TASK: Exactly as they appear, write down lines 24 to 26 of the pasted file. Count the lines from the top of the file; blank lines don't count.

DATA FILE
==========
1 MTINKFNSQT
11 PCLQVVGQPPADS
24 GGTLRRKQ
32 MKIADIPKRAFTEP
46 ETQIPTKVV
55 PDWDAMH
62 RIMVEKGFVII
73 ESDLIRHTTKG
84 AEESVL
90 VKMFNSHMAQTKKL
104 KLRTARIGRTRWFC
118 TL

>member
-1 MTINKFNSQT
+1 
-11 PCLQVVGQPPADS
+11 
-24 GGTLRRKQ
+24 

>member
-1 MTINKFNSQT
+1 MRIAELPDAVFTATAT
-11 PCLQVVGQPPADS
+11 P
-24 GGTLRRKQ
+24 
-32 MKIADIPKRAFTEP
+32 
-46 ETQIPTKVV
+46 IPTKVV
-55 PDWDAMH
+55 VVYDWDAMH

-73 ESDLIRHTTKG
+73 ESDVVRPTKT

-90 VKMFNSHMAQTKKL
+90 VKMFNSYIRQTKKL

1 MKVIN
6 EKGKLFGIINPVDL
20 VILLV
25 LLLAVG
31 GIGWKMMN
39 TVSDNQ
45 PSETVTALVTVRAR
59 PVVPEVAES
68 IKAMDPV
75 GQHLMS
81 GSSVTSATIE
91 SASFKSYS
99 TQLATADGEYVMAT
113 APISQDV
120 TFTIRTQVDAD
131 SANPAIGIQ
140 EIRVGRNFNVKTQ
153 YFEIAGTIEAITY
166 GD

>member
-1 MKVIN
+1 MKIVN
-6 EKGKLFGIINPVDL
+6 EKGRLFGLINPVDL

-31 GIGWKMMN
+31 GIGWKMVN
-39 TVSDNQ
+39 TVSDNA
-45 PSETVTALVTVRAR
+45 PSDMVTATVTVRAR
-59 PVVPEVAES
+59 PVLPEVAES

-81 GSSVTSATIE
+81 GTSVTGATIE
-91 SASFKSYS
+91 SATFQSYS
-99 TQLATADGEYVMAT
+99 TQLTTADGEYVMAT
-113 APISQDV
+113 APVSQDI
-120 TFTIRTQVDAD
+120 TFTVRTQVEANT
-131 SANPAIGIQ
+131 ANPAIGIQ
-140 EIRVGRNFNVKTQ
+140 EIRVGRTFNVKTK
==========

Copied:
+11 P
-24 GGTLRRKQ
+24 